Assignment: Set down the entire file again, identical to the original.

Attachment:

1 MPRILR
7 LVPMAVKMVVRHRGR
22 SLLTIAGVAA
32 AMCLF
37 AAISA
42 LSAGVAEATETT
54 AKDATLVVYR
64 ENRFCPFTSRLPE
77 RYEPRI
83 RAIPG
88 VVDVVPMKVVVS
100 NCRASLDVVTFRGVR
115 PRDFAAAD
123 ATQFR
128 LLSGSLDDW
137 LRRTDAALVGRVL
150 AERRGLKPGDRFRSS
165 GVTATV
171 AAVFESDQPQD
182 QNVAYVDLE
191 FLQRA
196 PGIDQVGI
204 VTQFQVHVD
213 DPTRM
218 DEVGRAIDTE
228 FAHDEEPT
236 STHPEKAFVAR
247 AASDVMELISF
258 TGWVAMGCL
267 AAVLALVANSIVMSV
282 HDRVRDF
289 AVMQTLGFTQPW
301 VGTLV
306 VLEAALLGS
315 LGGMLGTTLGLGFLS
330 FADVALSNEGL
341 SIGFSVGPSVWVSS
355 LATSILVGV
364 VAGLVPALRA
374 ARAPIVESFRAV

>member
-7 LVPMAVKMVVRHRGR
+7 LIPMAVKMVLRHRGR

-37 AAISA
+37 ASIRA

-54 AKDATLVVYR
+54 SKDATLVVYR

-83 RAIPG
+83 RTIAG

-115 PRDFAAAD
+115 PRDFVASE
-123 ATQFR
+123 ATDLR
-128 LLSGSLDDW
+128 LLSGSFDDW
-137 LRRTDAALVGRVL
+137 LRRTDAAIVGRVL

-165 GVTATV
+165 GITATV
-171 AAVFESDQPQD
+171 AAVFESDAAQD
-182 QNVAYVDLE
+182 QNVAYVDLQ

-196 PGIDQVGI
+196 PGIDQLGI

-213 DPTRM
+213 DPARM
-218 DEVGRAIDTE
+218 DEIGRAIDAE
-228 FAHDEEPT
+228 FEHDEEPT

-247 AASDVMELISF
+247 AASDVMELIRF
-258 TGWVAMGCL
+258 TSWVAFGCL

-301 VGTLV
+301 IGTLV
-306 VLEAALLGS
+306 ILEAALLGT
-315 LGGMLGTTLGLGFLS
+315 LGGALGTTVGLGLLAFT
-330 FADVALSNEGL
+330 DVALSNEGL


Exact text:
1 MPRILR
7 LVPMAVKMVVRHRGR
22 SLLTIAGVAA
32 AMCLF
37 AAISA
42 LSAGVAEATETT
54 AKDATLVVYR
64 ENRFCPFTSRLPE
77 RYEPRI
83 RAIPG
88 VVDVVPMKVVVS
100 NCRASLDVVTFRGVR
115 PRDFAAAD
123 ATQFR
128 LLSGSLDDW
137 LRRTDAALVGRVL
150 AERRGLKPGDRFRSS
165 GVTATV
171 AAVFESDQPQD
182 QNVAYVDLE
191 FLQRA
196 PGIDQVGI
204 VTQFQVHVD
213 DPTRM
218 DEVGRAIDTE
228 FAHDEEPT
236 STHPEKAFVAR
247 AASDVMELISF
258 TGWVAMGCL
267 AAVLALVANSIVMSV
282 HDRVRDF
289 AVMQTLGFTQPW
301 VGTLV
306 VLEAALLGS
315 LGGMLGTTLGLGFLS
330 FADVALSNEGL
341 SIGFSVGPSVWVSS
355 LATSILVGV
364 VAGLVPALRA
374 ARAPIVESFRAV

>member
-7 LVPMAVKMVVRHRGR
+7 LIPMAVKMVLRHRGR

-37 AAISA
+37 ASIRA

-54 AKDATLVVYR
+54 SKDATLVVYR

-83 RAIPG
+83 RTIAG

-115 PRDFAAAD
+115 PRDFVASE
-123 ATQFR
+123 ATDLR
-128 LLSGSLDDW
+128 LLSGSFDDW
-137 LRRTDAALVGRVL
+137 LRRTDAAIVGRVL

-165 GVTATV
+165 GITATV
-171 AAVFESDQPQD
+171 AAVFESDAAQD
-182 QNVAYVDLE
+182 QNVAYVDLQ

-196 PGIDQVGI
+196 PGIDQLGI

-213 DPTRM
+213 DPARM
-218 DEVGRAIDTE
+218 DEIGRAIDAE
-228 FAHDEEPT
+228 FEHDEEPT

-247 AASDVMELISF
+247 AASDVMELIRF
-258 TGWVAMGCL
+258 TSWVAFGCL

-301 VGTLV
+301 IGTLV
-306 VLEAALLGS
+306 ILEAALLGT
-315 LGGMLGTTLGLGFLS
+315 LGGALGTTVGLGLLAFT
-330 FADVALSNEGL
+330 DVALSNEGL